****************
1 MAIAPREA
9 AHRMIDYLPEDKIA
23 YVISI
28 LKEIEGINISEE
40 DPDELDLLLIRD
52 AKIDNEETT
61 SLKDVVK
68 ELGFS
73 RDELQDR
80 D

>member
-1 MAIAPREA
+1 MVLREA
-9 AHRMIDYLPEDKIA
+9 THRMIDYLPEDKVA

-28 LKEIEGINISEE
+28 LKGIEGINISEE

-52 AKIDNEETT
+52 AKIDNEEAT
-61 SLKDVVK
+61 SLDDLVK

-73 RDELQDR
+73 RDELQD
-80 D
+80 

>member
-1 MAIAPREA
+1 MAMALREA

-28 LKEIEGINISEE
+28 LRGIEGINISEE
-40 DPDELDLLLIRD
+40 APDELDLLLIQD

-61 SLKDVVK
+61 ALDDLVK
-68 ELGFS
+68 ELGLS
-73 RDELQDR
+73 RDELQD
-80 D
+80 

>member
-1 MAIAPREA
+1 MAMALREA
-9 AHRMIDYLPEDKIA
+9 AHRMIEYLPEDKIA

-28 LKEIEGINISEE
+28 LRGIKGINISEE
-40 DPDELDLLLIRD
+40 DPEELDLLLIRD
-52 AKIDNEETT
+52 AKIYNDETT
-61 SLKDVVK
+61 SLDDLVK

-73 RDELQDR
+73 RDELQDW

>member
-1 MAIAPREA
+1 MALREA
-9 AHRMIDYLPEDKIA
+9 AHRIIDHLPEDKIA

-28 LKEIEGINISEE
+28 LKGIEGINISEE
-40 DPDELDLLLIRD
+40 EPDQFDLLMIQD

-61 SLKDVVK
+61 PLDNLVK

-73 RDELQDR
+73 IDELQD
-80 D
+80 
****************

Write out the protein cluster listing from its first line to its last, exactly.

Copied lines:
1 MAIAPREA
9 AHRMIDYLPEDKIA
23 YVISI
28 LKEIEGINISEE
40 DPDELDLLLIRD
52 AKIDNEETT
61 SLKDVVK
68 ELGFS
73 RDELQDR
80 D

>member
-1 MAIAPREA
+1 MVLREA
-9 AHRMIDYLPEDKIA
+9 THRMIDYLPEDKVA

-28 LKEIEGINISEE
+28 LKGIEGINISEE

-52 AKIDNEETT
+52 AKIDNEEAT
-61 SLKDVVK
+61 SLDDLVK

-73 RDELQDR
+73 RDELQD
-80 D
+80 

>member
-1 MAIAPREA
+1 MAMALREA

-28 LKEIEGINISEE
+28 LRGIEGINISEE
-40 DPDELDLLLIRD
+40 APDELDLLLIQD

-61 SLKDVVK
+61 ALDDLVK
-68 ELGFS
+68 ELGLS
-73 RDELQDR
+73 RDELQD
-80 D
+80 

>member
-1 MAIAPREA
+1 MAMALREA
-9 AHRMIDYLPEDKIA
+9 AHRMIEYLPEDKIA

-28 LKEIEGINISEE
+28 LRGIKGINISEE
-40 DPDELDLLLIRD
+40 DPEELDLLLIRD
-52 AKIDNEETT
+52 AKIYNDETT
-61 SLKDVVK
+61 SLDDLVK

-73 RDELQDR
+73 RDELQDW

>member
-1 MAIAPREA
+1 MALREA
-9 AHRMIDYLPEDKIA
+9 AHRIIDHLPEDKIA

-28 LKEIEGINISEE
+28 LKGIEGINISEE
-40 DPDELDLLLIRD
+40 EPDQFDLLMIQD

-61 SLKDVVK
+61 PLDNLVK

-73 RDELQDR
+73 IDELQD
-80 D
+80 